During the hazy, hot and humid days of summer, it can be hard for advisors to think about how to help clients with their family needs.  Some days, just getting to the office might seem a tall enough task, with temperatures rising all around, both literally and figuratively. In this Building Bridges column, the final in my first year of installments, I thought I’d give everyone a break.  Today, I share an easy technique that’s been proven to help lawyers, accountants and investment advisors meet their ultimate goal of helping clients preserve their wealth:  just tell your clients to “go away!”

 

Overlooked Reality

No, the heat hasn’t addled my brain, at least not on this topic.  Rather, summer provides an opportunity to clearly see something private wealth management professionals often overlook .  That is, the “job” of wealth preservation essentially belongs to our clients, and most of the work is done when we’re not around.  There’s been so much talk about client education and training sessions over the past few years that I’m afraid we’re at a stage now where we might be overlooking this fundamental reality.  “Wealth” doesn’t include just financial assets, and the most effective techniques to preserve and build family wealth take place within the family when their advisors aren’t around. 

 

Family Time

I don’t say “go away” lightly; rather, it reflects years of observing healthy, productive families.  They all have something in common – they enjoy spending time together, outside of the office and outside of the home.  When I meet with new client families, I’ve found that it’s helpful to ask some questions beyond the usual inventory of trust structures, holding companies, financial assets and the like.  In addition, and especially if there’s a family business or family trust, I ask whether they go on vacation together.  More specifically, I ask if they have fun together and probe about what kinds of activities they enjoy.  When I find little evidence of “family fun” time, I’m likely to expect that the task of coming to terms with transitions in business ownership or management, and/or in trust and estate planning or administration, to be more difficult.  So, I recommend that the next time an advisor speaks with a client this summer, the advisor just might want to ask these questions.  And depending on the answers, a subtle “go away” just might be in order.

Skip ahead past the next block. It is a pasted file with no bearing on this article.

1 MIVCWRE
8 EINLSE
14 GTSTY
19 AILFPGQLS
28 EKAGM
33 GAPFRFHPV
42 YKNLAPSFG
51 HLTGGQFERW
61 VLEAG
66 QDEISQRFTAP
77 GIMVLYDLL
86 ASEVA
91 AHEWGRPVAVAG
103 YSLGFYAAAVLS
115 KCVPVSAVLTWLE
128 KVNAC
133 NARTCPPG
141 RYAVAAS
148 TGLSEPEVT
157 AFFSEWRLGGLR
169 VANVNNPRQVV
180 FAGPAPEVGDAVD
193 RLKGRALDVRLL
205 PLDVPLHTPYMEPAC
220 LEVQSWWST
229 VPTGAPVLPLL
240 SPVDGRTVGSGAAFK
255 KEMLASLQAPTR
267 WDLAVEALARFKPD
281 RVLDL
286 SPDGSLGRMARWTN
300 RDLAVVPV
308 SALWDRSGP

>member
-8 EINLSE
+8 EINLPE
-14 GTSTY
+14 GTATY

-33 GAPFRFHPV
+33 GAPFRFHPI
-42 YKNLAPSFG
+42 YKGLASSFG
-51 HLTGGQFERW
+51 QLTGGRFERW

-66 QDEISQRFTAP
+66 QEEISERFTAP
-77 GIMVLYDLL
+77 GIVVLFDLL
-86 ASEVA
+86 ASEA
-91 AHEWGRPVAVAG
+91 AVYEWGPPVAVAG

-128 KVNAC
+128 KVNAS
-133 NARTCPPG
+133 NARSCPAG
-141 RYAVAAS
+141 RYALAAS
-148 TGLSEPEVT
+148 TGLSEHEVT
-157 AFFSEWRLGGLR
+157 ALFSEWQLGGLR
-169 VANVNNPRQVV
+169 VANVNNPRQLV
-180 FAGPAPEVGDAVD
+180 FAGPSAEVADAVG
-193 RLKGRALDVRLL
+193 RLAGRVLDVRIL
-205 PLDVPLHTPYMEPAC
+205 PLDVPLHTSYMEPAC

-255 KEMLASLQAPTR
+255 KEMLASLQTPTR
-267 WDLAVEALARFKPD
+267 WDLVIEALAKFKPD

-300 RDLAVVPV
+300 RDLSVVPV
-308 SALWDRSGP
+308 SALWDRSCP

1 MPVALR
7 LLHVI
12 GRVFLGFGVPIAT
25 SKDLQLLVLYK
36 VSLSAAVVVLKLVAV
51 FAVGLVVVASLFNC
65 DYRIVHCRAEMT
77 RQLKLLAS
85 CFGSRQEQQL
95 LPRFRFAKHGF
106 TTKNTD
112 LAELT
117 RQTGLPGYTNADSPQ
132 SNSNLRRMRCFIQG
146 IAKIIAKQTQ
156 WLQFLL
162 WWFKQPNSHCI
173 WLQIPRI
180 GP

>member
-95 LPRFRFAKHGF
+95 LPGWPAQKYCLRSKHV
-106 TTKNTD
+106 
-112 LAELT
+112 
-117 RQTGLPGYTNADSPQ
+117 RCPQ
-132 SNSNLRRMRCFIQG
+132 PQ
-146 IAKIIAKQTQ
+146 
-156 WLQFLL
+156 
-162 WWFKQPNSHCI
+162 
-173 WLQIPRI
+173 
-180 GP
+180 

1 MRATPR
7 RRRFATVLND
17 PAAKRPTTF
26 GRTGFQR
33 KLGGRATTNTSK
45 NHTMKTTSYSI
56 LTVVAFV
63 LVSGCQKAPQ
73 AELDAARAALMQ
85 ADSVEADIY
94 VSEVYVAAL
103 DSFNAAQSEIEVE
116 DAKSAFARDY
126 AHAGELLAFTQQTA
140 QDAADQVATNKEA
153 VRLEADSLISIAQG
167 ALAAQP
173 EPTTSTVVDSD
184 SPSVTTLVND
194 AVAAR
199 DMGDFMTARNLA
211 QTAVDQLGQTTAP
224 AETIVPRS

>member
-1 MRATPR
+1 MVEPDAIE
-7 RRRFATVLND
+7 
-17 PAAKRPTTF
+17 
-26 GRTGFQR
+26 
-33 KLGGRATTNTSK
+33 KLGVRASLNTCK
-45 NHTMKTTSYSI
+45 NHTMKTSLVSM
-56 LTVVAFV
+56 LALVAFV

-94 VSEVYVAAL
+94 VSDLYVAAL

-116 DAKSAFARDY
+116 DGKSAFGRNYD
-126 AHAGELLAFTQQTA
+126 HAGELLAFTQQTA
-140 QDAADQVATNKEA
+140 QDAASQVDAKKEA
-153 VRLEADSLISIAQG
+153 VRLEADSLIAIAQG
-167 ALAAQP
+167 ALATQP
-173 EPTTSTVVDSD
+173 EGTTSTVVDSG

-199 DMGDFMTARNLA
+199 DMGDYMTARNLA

To back up this advice, I would merely mention all the evidence – historical and current – that wealth goes far beyond money and investments.  Some would say that wealth consists of several “capitals” – human, financial, spiritual, intellectual, social, etc.  Others, including most of the clients I’ve queried, would define wealth as closer to “well-being.”  Some say that it consists of close family and friends, or community.  These kinds of wealth aren’t quantifiable.  And yet we know that they can be fostered, and they can grow.  Family “wealth” tends to increase when family members trust, respect and enjoy each other.  Families deepen their human experience in the times they spend together, if they approach each other with this mindset.  It requires work, and sometimes that work can be quite fun. 

So, for the advisors who are just trying to make it through the summer, give yourselves, and your clients, a break.  Recommend time away. And take some yourselves!